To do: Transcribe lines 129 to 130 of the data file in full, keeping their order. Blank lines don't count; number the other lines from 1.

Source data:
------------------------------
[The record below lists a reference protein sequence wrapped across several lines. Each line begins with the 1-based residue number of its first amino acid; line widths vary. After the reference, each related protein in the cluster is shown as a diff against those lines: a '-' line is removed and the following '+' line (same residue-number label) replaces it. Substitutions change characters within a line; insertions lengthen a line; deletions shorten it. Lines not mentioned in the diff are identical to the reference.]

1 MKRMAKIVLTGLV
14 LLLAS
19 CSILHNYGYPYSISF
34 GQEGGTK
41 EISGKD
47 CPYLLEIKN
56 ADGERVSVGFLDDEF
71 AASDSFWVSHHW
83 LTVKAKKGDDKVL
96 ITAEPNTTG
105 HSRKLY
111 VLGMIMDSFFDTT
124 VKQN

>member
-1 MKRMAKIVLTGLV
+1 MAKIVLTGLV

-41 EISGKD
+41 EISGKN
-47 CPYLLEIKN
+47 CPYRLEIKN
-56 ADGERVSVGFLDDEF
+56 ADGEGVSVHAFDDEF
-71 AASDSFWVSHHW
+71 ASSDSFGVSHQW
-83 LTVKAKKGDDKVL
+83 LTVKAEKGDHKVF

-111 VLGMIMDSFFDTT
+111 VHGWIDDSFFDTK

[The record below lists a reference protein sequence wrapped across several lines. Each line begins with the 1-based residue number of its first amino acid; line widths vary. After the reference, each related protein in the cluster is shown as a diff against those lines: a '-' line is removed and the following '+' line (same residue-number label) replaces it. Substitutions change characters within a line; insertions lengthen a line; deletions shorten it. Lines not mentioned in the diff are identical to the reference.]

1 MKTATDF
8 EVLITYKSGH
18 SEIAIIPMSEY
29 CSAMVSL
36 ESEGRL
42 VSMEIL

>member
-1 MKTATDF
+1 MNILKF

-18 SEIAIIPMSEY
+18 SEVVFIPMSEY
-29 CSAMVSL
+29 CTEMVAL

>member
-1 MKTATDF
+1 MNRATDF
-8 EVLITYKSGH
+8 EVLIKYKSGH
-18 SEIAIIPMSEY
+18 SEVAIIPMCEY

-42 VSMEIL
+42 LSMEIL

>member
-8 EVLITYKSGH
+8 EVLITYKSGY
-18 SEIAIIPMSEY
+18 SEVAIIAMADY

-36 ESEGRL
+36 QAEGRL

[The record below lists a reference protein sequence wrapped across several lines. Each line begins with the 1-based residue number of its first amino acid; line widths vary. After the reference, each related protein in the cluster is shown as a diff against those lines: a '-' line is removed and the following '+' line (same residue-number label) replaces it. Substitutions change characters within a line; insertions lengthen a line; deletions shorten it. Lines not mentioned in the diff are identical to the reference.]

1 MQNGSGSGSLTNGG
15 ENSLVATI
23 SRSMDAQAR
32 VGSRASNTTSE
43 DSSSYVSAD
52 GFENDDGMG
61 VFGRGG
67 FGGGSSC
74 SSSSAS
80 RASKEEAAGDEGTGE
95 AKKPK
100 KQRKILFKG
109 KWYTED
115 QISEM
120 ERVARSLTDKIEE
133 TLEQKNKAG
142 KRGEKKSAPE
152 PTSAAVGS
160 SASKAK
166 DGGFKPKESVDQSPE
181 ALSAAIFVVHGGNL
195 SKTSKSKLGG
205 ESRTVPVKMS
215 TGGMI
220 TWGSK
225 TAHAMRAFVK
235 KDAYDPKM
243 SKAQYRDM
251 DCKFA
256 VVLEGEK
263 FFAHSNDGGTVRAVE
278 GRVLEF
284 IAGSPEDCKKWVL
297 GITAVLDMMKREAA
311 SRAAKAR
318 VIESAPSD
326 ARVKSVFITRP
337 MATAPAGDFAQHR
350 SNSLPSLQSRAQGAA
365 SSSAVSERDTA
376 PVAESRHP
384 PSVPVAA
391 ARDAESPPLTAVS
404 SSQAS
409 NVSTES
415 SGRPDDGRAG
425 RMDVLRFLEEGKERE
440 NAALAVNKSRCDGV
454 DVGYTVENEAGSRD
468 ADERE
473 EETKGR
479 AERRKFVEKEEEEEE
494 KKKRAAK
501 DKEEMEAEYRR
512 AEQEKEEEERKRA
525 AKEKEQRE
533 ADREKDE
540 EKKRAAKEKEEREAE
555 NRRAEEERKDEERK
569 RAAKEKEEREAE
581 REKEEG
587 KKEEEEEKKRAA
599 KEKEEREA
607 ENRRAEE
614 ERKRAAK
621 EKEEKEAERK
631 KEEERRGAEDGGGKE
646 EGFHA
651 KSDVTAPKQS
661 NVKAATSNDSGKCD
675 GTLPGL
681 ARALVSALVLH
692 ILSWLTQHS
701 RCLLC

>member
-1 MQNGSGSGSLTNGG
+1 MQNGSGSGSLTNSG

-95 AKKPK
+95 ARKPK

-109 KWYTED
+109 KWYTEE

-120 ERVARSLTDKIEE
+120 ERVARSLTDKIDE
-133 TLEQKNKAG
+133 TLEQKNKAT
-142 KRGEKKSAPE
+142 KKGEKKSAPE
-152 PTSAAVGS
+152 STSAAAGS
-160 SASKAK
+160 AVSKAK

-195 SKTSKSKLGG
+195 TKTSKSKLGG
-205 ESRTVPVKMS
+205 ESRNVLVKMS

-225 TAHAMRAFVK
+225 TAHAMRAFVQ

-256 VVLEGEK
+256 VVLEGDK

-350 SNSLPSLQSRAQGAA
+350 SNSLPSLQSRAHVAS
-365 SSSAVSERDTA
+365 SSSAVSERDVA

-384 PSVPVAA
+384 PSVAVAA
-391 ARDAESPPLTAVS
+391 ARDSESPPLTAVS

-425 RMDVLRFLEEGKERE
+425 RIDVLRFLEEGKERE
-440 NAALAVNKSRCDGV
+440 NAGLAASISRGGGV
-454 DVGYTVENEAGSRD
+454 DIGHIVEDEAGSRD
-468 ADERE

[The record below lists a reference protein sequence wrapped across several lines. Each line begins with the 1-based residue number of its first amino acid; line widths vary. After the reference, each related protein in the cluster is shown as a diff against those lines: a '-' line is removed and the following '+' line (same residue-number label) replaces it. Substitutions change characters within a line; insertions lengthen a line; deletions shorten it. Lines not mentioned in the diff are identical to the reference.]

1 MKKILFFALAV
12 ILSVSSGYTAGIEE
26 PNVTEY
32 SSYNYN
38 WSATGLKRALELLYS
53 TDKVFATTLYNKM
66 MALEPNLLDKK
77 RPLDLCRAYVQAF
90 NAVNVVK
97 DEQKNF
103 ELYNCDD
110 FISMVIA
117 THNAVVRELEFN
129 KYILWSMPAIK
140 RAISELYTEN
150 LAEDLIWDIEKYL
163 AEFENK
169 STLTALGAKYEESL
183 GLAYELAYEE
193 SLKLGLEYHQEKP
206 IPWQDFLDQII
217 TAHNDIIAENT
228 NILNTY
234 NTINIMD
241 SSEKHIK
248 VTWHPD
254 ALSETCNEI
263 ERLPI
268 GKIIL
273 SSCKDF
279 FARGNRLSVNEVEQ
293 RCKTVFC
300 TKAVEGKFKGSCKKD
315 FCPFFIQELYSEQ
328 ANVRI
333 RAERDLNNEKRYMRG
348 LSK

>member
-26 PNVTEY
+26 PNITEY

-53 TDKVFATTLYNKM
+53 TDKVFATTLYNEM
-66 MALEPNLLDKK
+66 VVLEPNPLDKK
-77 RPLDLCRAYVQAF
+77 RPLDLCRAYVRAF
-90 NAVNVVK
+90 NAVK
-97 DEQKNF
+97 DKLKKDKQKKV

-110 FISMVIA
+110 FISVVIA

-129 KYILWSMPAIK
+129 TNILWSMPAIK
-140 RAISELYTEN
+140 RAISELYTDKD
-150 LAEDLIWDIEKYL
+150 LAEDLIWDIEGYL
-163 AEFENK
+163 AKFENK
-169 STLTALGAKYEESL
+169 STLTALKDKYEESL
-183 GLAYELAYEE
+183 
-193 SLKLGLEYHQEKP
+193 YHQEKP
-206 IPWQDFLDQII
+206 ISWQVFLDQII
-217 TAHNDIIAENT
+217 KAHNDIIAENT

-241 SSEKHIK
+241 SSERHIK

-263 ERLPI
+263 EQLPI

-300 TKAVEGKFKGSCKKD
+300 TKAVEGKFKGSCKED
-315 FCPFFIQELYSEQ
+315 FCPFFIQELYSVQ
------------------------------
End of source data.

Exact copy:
651 KSDVTAPKQS
661 NVKAATSNDSGKCD